Downhill Performance

The Horsethief is an example of a mild-mannered and user-friendly short travel model from Salsa, which isn’t known for creating hard-charging trail bikes. By today’s standards, it has conservative geometry, and while it doesn’t strike us as an aggressive shred sled, it rarely felt overwhelmed when kept within its limitations. When not pushing the limits of speed or terrain, testers found this bike easy to ride, comfortable, and capable of moderate trail riding. This is a versatile alternative for riders who don’t want to exceed their boundaries on descents and want to have a good time.

The Horsethief has 120mm of rear-wheel travel and a 140mm fork, a good combination for a wide range of riders and terrain. The Split Pivot suspension works well, and this bike has excellent small bump compliance and a good gradual ramp-up towards the end of its journey. Even though the suspension has only 120mm of travel, testers did not report any unpleasant bottom outs until they specifically requested it. It’s supportive enough in the mid-stroke to give you a platform to push off when you want a bit extra pop or want to speed out of corners. The Recon fork performs admirably, and it’s simple to get the front and rear suspensions to feel reasonably balanced. It might feel fragile and harsh on bigger hits or difficult terrain at speed, just like any other Recon fork.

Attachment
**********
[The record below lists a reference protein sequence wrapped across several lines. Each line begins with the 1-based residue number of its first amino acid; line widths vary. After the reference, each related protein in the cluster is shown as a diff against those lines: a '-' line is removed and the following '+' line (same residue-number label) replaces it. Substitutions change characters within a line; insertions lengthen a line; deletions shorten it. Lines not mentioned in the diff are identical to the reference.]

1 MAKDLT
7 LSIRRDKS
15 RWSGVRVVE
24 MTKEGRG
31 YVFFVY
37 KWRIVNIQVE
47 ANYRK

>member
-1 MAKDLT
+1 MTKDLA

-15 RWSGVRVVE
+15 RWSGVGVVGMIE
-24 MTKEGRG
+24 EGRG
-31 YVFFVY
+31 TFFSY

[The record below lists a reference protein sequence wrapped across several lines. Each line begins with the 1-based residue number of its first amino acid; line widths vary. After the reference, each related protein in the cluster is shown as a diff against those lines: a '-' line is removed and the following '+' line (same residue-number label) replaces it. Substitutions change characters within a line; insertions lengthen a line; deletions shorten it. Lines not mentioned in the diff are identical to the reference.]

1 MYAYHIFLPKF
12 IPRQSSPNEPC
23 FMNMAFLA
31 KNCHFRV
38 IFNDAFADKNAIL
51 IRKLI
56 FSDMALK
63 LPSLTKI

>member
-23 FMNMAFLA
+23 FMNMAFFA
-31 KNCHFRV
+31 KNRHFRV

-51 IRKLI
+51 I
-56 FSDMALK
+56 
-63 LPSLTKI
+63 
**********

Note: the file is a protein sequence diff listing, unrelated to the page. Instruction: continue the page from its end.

In today’s world, the Horsethief’s geometry would not be considered progressive, and it feels conservative compared to some of the other bikes in this study. One of the reasons this bike prefers a mellower approach and more gentle terrain is this. It has an 1190mm wheelbase and feels stable at high speeds while still very agile. The 67-degree head tube angle also aids in rapid and slightly sharper front-end handling. However, it does seem a little steep when rolling into steeper terrain, especially when compared to slacker bikes. The reach measurement of 453mm is similarly moderate, resulting in a more neutral and less forceful body position. This bike can handle just about anything, but testers noticed that they had to dial it back a touch in steep and difficult terrain compared to competitors with longer and slacker geometry. The cornering handling was relatively strong because of the high tire specification and the wide handlebar for muscling this bike around.